The Missouri Compromise of 1820 staved off the slavery crisis for the time being, but by setting a line that excluded slave states above the parallel, it would also become incredibly contentious. It was against that backdrop and the election of Andrew Jackson that the Whigs emerged as opponents to the Jacksonian Democrats during a period of American history known as the Second Party System (1828-1854). Initially, the conflict was rooted not only in different visions for the United States - the Whigs believed in a strong central bank and federally funded infrastructure projects (known as "internal improvements") - but also in opposition to one man: Andrew Jackson. When it first formed, the...read more

  • Charles River Editors

    Mankind's obsession with felines is an enigma in and of itself. Unlike dogs, famously known as man's most excitable, trustworthy, and loyal friend, cats are oftentimes indifferent, guarded, and yet finicky little furry creatures who only yearn for attention and affection when one is neck-deep in work or otherwise preoccupied. And still, people adore them all the same. In a recent poll that surveyed 600 American college students, 60% of the participants identified themselves as “dog lovers,” whereas only 11% pledged their love for cats. The remaining 29% regarded themselves as fans of both critters or fans of neither. Be that as it may, there is said to be anywhere between a...read more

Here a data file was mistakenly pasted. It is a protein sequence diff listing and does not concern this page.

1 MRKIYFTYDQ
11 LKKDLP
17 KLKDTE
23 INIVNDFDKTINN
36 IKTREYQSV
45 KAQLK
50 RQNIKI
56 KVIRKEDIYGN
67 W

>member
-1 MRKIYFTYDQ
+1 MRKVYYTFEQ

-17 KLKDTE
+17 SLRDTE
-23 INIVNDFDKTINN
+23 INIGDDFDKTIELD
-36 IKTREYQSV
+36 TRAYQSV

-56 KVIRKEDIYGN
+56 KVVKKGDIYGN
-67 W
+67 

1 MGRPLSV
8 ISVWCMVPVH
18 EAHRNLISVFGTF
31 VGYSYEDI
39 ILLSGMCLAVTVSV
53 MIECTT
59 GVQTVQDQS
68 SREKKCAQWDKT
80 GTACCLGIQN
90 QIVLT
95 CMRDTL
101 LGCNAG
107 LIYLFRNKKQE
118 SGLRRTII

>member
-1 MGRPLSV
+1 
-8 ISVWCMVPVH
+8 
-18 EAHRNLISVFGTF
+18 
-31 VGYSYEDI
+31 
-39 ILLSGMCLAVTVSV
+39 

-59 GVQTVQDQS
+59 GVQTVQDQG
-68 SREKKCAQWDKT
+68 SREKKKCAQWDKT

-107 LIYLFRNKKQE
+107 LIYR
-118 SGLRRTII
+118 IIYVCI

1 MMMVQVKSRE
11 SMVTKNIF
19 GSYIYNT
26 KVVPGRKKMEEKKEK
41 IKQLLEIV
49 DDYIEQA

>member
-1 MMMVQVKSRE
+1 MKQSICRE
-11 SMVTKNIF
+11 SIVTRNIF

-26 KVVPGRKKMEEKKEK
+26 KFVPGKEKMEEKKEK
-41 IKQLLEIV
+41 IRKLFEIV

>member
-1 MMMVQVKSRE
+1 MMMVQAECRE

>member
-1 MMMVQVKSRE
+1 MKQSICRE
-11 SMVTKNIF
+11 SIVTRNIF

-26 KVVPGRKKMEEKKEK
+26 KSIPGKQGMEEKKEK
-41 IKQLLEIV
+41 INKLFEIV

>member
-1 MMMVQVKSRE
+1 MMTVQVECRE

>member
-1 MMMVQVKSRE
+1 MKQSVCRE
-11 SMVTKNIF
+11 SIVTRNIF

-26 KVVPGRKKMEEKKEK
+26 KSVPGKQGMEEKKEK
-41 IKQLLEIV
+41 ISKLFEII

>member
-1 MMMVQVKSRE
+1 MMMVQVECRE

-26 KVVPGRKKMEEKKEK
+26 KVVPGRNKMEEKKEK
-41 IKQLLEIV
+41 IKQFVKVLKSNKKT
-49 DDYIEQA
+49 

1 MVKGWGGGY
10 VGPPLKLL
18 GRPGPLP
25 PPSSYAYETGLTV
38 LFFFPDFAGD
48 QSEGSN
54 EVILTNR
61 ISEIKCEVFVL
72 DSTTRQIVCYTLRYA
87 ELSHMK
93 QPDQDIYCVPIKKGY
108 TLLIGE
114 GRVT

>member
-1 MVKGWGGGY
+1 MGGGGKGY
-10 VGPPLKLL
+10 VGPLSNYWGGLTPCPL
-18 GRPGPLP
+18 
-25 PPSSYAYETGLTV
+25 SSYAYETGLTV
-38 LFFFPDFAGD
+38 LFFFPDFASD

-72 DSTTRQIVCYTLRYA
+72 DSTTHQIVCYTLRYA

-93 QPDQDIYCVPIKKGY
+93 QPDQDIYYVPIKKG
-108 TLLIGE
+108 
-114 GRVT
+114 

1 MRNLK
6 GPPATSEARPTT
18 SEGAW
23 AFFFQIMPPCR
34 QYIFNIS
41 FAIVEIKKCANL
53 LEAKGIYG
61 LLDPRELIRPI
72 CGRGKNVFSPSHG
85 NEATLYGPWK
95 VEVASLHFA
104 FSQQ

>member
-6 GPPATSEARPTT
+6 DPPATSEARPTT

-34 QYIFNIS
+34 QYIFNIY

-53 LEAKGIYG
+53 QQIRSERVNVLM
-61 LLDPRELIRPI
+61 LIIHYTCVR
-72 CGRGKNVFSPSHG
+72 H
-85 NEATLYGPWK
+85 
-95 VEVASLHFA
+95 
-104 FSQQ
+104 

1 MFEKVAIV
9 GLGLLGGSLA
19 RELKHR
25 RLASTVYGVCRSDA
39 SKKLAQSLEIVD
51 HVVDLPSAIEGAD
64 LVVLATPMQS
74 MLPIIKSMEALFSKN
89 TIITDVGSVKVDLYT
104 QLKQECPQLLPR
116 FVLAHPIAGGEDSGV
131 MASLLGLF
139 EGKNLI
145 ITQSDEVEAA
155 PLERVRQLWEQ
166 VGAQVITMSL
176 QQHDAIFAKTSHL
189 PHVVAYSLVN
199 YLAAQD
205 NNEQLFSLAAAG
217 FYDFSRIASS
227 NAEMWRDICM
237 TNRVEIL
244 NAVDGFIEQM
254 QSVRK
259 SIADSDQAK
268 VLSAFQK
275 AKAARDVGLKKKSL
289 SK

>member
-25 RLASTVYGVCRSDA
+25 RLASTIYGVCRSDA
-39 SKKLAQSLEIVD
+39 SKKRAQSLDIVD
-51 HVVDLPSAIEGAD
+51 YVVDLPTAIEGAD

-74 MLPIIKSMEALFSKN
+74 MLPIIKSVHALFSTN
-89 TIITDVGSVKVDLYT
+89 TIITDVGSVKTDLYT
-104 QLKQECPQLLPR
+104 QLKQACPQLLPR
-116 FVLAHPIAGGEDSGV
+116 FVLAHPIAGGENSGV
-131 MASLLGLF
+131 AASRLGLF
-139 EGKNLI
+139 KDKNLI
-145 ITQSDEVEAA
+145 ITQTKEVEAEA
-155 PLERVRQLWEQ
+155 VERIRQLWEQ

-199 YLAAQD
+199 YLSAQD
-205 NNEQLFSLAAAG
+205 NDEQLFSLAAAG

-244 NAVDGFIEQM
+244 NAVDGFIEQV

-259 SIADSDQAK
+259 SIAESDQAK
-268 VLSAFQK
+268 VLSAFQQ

• Charles River Editors

    Modern day Lithuania is a small country bordering the Baltic Sea with a population of less than 3 million people, but despite its relative size, the nation has exerted an influential role on the history of the region. More recently, in the 20th century, Lithuania was caught between much larger powers in two world wars and then the Cold War. Along with neighbors Latvia and Estonia, Lithuania was one of the only states to truly break free of the Soviet Union when the latter dissolved in 1991. Now entrenched in the EU’s political and security bloc, Lithuania has seen unprecedented economic growth and prosperity, although Vilnius is still wary of the Russian giant on its doorstep.  Given...read more

  • Charles River Editors